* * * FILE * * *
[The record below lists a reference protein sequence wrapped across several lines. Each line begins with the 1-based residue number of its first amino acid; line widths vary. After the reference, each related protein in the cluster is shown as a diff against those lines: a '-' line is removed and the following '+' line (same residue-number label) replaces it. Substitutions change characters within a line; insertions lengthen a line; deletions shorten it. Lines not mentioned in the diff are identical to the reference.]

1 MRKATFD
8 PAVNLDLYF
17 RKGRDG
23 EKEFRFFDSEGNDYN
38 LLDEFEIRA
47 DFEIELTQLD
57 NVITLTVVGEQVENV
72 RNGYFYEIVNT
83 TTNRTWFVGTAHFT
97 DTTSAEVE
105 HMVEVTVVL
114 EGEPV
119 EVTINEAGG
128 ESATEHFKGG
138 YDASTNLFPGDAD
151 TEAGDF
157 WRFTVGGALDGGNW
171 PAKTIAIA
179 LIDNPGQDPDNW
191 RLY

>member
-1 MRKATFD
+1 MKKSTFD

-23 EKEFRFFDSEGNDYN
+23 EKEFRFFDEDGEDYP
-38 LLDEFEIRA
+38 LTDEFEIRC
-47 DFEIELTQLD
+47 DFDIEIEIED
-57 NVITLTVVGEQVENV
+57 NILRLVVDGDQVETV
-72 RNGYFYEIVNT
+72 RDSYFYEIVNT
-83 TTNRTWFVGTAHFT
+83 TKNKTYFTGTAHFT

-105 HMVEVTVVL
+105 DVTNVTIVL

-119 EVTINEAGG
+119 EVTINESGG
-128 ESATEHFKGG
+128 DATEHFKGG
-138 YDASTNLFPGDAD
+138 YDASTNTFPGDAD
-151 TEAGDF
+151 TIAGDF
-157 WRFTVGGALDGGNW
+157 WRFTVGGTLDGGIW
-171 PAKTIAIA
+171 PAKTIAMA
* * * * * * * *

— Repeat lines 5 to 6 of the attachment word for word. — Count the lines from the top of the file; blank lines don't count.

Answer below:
23 EKEFRFFDSEGNDYN
38 LLDEFEIRA